Since last October there has been a growing debate as to whether bitcoin (and other cryptocurrencies by association) are safe havens or risky, speculative assets. The stress test of the coronavirus crisis has helped to clarify this.
During the past two months, bitcoin has moved in sync with the S&P 500, betraying the fact that it is a risky asset. Gold, typically seen as a safe haven, has also risen but that is likely a response to falling interest rates, huge liquidity injections from the Fed and other central banks, and the possibility of monetary debasement.
Fed liquidity boosts bitcoin futures trading
The recovery in bitcoin has come alongside the overly generous provision of liquidity by the Fed, and the worrying development is the explosion in open interest in bitcoin futures (up to three times the average of the last year).
This points to the risk that bitcoin has now become a speculative plaything (several large hedge funds have become active in the bitcoin market) in markets and is at risk of a correction should risk appetite change.
Underlying this, on longer horizon view, bitcoin has also tended to move in sync with equities, for instance the peak in bitcoin in December 2017 prefigured weakness in equities.
Bitcoin is not gold
Still within the less ‘independent’ crypto currency community there is a view abroad that bitcoin and crypto currencies are a ‘safe haven’ in the same way people might for instance, regard gold. Recent behavior suggests this is not the case.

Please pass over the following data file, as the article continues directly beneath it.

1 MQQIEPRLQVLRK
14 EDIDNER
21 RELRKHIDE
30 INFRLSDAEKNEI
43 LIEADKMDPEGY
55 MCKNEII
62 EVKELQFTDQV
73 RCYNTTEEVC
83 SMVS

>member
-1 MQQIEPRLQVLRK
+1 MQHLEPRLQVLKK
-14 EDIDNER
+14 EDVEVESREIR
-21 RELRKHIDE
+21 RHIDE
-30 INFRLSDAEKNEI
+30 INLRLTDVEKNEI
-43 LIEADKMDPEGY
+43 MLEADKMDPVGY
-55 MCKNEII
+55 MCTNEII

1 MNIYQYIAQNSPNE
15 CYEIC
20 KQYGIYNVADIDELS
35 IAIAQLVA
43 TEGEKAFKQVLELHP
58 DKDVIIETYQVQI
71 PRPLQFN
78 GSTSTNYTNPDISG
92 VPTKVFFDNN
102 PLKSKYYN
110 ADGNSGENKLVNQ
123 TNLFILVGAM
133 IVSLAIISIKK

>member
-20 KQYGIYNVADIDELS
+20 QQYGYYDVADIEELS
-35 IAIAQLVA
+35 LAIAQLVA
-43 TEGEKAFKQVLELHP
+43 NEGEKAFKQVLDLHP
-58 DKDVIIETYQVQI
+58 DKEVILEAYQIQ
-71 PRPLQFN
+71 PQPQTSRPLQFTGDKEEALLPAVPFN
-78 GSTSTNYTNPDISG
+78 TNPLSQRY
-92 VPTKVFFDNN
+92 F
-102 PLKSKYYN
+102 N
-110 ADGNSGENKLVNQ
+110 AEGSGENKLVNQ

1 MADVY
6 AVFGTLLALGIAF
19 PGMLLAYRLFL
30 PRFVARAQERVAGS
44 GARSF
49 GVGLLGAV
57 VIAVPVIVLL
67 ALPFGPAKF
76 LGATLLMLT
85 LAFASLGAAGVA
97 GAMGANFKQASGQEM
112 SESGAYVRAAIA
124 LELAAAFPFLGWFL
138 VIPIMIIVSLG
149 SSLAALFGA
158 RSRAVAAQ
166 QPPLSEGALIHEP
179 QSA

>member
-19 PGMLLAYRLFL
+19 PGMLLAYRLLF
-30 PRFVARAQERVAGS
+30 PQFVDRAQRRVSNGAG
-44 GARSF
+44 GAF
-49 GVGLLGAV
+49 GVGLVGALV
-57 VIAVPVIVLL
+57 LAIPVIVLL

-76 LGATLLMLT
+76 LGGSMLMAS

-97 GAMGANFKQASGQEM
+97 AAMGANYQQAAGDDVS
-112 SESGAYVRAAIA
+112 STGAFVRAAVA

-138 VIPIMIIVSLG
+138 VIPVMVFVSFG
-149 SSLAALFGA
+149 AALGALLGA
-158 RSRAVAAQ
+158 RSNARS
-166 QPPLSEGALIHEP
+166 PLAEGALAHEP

From the point of view of cryptocurrencies as assets, very basic data analysis suggests that optically bitcoin has a low correlation with safe havens like gold. This does not mean that bitcoin is a good diversifier or a safe haven. It has been highly volatile over the past two years and is subject to trading and liquidity risks not normally associated with safe havens.
A further clue as to the true nature of cryptocurrencies as investable assets comes from the community of people who hold and trade them. The micro-structure (or plumbing) of markets, as well as the anthropology and sociology of those who populate them (which will have to be the subject of a future missive) is crucial to the way they behave and subsequently to their risk characteristics. Note that the current spike in bitcoin futures trading coincides with a huge spike in Robinhood account trading and in retail buying of call options.
Bitcoin futures activity explodes
Though admittedly not scientific, nor thorough, I suspect that many bitcoin traders also trade equity futures and currencies and use the same equity trading rules (technical) to buy and sell bitcoin (cryptos now have their own rating system, FCAS). If this…